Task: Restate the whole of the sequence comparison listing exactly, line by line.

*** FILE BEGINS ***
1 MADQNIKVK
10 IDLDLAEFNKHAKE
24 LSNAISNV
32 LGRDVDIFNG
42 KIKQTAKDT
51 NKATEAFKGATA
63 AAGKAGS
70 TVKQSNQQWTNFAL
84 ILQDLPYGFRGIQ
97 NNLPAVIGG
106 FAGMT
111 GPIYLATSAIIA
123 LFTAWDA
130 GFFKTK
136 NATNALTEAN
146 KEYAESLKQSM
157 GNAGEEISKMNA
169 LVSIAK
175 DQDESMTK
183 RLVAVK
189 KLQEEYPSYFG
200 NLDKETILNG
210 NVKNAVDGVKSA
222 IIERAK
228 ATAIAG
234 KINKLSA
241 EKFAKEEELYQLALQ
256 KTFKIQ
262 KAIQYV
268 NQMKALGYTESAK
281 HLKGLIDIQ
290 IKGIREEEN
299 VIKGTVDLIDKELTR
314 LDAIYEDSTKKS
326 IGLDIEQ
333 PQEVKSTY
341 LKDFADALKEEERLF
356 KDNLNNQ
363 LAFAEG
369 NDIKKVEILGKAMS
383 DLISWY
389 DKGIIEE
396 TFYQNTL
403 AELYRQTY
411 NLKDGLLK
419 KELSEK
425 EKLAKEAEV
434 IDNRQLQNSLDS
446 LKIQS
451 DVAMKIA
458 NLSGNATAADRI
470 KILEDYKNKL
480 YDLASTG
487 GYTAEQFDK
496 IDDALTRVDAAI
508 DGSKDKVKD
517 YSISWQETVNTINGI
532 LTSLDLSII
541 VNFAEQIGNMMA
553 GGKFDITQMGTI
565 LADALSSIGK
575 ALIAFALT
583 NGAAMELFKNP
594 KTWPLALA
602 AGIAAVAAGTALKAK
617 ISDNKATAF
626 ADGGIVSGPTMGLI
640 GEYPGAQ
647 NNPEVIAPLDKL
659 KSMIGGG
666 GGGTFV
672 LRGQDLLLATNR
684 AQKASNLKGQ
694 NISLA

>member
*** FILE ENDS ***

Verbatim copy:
1 MADQNIKVK
10 IDLDLAEFNKHAKE
24 LSNAISNV
32 LGRDVDIFNG
42 KIKQTAKDT
51 NKATEAFKGATA
63 AAGKAGS
70 TVKQSNQQWTNFAL
84 ILQDLPYGFRGIQ
97 NNLPAVIGG
106 FAGMT
111 GPIYLATSAIIA
123 LFTAWDA
130 GFFKTK
136 NATNALTEAN
146 KEYAESLKQSM
157 GNAGEEISKMNA
169 LVSIAK
175 DQDESMTK
183 RLVAVK
189 KLQEEYPSYFG
200 NLDKETILNG
210 NVKNAVDGVKSA
222 IIERAK
228 ATAIAG
234 KINKLSA
241 EKFAKEEELYQLALQ
256 KTFKIQ
262 KAIQYV
268 NQMKALGYTESAK
281 HLKGLIDIQ
290 IKGIREEEN
299 VIKGTVDLIDKELTR
314 LDAIYEDSTKKS
326 IGLDIEQ
333 PQEVKSTY
341 LKDFADALKEEERLF
356 KDNLNNQ
363 LAFAEG
369 NDIKKVEILGKAMS
383 DLISWY
389 DKGIIEE
396 TFYQNTL
403 AELYRQTY
411 NLKDGLLK
419 KELSEK
425 EKLAKEAEV
434 IDNRQLQNSLDS
446 LKIQS
451 DVAMKIA
458 NLSGNATAADRI
470 KILEDYKNKL
480 YDLASTG
487 GYTAEQFDK
496 IDDALTRVDAAI
508 DGSKDKVKD
517 YSISWQETVNTINGI
532 LTSLDLSII
541 VNFAEQIGNMMA
553 GGKFDITQMGTI
565 LADALSSIGK
575 ALIAFALT
583 NGAAMELFKNP
594 KTWPLALA
602 AGIAAVAAGTALKAK
617 ISDNKATAF
626 ADGGIVSGPTMGLI
640 GEYPGAQ
647 NNPEVIAPLDKL
659 KSMIGGG
666 GGGTFV
672 LRGQDLLLATNR
684 AQKASNLKGQ
694 NISLA

>member